Trogir is situated in the center Dalmatia, on the eastern coastline of Adriatic sea. The heart of town is small islet laying between the gentle hills on the mainland and the coast of the Island of Ciovo
Its naturally protected harbour has become very popular among the yachtsmen from all over the world.
Town has a fascinating 2300 years of continuous urban tradition. Its rich culture was created under the influence of old Greeks, Romans, and Venetians. It has a high concentration of palaces, churches, and towers, as well as a fortress on a small island, and in 1997 was inscribed in the UNESCO World Heritage List.
There are numerous sights which can be visited within the distance of only hundred kilometres from it, e.g. the towns of Dubrovnik, Sibenik and Zadar, as well as some of the Croatia’s most beautiful national parks. There are also numerous numerous things to do
during your stay. Apart from Trogir, which rightfully carries the epithet of a tourist centre, even the smaller places in its surroundings - Seget, Seget Vranjica, Poljica, Marina..., offer a chance for pleasant holidays.
Tourist offer of Trogir
Numerous historical monuments, rich cultural and entertainment programme, sport events and gastronomic fantasies of local caterers, guarantee diverse and attractive holiday for guests of all ages. The city Riviera offers a wide range of accommodation such as lovely Trogir hotels , campsites (Rozac Auto Camp, Vranjica Belvedere), and accommodations in private homes, apartments, rooms as well as bed & breakfasts.
There are two modern marinas, with the possibility of accepting up to 500 ships.
The city abounds with sports and recreational fields. In addition, there is also a rich offer other services, but standard of rental boats, parachutes, and there is a diving school.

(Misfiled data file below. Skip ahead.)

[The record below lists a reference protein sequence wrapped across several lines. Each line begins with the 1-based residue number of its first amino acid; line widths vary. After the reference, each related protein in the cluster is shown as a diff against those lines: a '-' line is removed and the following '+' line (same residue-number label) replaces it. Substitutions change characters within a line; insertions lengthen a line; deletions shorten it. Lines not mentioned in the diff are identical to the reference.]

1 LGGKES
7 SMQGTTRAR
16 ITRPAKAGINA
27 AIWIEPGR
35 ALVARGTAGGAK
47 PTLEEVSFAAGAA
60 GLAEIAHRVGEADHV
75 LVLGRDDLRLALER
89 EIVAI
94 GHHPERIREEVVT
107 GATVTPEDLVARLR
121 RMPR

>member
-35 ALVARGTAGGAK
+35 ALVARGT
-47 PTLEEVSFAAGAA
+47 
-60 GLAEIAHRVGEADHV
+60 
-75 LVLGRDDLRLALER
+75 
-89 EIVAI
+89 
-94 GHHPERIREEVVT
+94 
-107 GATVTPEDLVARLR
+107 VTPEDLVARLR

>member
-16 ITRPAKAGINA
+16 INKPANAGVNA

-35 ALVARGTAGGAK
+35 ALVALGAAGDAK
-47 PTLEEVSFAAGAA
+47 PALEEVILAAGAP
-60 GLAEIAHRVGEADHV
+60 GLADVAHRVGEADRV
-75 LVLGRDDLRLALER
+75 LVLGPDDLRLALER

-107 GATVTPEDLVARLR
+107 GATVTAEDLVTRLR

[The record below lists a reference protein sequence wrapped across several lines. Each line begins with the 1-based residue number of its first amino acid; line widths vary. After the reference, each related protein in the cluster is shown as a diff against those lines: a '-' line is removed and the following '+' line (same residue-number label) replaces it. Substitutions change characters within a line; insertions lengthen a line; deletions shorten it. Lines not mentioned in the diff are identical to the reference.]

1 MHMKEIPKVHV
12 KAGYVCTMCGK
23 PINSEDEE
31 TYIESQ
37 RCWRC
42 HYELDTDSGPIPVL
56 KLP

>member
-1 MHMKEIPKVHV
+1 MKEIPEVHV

Beaches here are gravel, sandy, rocky and, in order to make the approach to them easier, partly concrete.
If you are a history lover, you will find a lot of history sites in Trogir.
History and herritage
City was founded by the Greek colonists in the 3rd century BC.
Throughout the history it was occupied by the Romans, the Byzantines, the Hungarians, the Venetians and Napoleon.
Culture, humanism and architecture flourished here in the Middle Ages; bulwarks and a tower which were built at that time within the ancient town nucleus defined its outlines. Today is on the UNESCO list of World Cultural Heritage as the best preserved Romanesque-Gothic town in Central Europe.
The grandest city building is the church of St. Lawrence. The main West portal is the masterpiece of Master Radovan, the most significant work of art in Dalmatia.
How to get
It is accessible to all modes of transport. Highway A1 connect interior of Croatia with Dalmatia, the nearest train station is in Split. Split Airport is located only a few kilometers from town. Ship's lines associated with Drvenik and Split, while regular public transport completes an excellent traffic connections.
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